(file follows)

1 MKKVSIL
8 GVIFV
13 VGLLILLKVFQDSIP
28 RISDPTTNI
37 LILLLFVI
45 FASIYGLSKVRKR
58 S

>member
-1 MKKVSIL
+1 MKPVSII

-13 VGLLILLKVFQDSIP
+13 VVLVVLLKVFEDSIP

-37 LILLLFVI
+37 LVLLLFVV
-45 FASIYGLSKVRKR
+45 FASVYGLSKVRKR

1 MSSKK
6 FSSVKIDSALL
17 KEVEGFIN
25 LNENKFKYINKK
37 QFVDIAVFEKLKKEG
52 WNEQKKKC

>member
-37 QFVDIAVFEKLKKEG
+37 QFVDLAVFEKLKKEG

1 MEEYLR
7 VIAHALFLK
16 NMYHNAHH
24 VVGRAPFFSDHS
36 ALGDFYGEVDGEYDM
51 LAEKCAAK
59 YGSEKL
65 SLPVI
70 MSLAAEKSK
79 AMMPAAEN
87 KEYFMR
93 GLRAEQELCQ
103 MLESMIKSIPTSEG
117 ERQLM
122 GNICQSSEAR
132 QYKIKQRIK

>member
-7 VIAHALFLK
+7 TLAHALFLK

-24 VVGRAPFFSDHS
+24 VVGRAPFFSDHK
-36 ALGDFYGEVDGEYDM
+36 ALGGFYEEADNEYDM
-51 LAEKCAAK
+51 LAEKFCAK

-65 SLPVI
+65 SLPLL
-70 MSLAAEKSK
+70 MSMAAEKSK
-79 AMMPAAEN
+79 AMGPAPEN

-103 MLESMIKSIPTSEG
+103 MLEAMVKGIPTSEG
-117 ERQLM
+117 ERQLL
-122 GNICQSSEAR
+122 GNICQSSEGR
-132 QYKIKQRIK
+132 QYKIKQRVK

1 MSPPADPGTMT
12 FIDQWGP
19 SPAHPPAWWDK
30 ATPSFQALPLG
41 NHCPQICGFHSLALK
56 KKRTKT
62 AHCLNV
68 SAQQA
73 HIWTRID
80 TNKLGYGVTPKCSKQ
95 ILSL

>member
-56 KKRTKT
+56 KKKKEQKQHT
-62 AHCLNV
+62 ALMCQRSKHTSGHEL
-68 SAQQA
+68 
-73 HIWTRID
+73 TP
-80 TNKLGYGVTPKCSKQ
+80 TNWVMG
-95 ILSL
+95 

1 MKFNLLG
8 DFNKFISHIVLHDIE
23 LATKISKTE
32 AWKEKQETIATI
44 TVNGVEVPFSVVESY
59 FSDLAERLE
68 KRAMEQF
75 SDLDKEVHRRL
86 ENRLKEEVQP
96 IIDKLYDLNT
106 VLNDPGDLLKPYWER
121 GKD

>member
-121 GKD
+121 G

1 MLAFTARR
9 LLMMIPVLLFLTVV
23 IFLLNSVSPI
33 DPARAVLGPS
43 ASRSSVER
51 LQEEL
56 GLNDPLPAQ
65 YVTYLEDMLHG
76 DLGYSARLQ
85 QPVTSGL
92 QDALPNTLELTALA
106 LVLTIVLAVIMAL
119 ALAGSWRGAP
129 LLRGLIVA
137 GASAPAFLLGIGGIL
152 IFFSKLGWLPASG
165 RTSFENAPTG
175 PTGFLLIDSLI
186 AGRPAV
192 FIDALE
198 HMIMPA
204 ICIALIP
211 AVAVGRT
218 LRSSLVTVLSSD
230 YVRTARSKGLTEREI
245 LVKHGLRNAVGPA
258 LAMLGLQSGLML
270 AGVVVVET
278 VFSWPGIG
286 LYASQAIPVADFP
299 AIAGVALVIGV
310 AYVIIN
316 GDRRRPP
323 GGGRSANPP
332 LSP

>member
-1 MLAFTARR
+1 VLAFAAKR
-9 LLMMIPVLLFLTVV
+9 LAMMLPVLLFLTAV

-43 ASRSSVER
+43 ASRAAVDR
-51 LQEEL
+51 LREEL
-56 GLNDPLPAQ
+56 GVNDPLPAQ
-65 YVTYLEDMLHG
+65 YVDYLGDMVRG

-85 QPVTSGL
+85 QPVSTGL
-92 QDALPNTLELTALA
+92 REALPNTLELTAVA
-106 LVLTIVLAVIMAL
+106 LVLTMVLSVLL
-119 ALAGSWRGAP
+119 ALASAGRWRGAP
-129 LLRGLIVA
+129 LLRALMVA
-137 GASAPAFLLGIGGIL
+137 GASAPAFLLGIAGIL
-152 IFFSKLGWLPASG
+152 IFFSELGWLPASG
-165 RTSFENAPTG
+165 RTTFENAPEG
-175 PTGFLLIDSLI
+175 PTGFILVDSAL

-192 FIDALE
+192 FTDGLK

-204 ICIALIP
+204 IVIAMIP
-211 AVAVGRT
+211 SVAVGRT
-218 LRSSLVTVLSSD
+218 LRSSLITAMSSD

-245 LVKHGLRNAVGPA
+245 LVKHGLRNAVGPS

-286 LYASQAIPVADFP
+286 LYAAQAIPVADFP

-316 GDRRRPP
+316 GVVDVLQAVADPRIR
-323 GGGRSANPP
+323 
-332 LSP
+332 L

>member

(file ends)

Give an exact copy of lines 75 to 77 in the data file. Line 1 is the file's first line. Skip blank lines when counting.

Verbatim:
95 ILSL

>member
-56 KKRTKT